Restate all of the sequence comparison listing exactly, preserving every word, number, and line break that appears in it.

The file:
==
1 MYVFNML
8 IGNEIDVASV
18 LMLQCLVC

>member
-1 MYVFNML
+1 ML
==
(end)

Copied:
1 MYVFNML
8 IGNEIDVASV
18 LMLQCLVC

>member
-1 MYVFNML
+1 ML